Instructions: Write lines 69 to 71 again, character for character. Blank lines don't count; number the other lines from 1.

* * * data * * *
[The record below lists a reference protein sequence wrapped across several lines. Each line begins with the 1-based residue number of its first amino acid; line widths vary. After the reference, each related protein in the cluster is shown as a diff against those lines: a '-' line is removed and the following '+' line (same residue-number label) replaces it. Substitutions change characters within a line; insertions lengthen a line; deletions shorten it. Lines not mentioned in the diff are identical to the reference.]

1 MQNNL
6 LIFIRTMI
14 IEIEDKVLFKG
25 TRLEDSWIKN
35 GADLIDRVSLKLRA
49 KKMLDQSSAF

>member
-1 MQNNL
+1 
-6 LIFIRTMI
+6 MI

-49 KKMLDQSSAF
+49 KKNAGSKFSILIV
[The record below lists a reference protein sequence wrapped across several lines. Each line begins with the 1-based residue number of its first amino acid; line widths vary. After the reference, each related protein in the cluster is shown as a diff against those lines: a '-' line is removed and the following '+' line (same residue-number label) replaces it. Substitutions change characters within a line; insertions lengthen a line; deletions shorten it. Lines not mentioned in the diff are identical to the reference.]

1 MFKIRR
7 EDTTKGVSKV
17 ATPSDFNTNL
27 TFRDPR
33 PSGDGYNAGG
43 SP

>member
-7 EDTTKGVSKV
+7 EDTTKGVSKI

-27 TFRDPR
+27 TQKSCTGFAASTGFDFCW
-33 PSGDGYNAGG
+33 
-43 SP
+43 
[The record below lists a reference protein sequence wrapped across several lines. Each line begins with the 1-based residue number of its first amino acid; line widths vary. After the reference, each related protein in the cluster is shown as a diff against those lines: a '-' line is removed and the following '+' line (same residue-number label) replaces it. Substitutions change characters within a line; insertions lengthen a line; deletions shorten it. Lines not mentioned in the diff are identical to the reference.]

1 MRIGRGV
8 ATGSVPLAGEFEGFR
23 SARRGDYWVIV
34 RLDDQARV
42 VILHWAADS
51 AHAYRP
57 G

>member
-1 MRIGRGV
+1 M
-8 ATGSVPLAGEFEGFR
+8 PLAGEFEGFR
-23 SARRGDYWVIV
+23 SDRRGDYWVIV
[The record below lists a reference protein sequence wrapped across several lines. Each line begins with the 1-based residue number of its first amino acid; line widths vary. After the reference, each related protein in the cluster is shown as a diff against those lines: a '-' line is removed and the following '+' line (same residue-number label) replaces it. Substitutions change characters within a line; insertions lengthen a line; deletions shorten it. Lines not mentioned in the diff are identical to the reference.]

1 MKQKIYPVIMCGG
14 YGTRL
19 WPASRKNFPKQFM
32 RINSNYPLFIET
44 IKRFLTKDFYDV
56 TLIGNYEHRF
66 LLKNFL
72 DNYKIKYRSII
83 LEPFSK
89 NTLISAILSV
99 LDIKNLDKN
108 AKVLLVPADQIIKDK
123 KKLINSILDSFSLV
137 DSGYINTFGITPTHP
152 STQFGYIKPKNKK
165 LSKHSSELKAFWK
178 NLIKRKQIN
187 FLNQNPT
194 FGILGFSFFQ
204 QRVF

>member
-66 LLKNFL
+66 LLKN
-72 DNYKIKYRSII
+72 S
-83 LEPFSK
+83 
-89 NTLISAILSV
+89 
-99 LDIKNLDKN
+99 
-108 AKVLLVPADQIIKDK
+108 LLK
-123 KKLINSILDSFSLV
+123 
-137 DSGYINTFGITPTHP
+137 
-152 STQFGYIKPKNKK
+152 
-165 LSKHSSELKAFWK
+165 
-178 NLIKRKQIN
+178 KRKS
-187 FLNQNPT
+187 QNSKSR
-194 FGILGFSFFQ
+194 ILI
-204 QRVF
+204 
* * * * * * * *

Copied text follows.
+66 LLKN
-72 DNYKIKYRSII
+72 S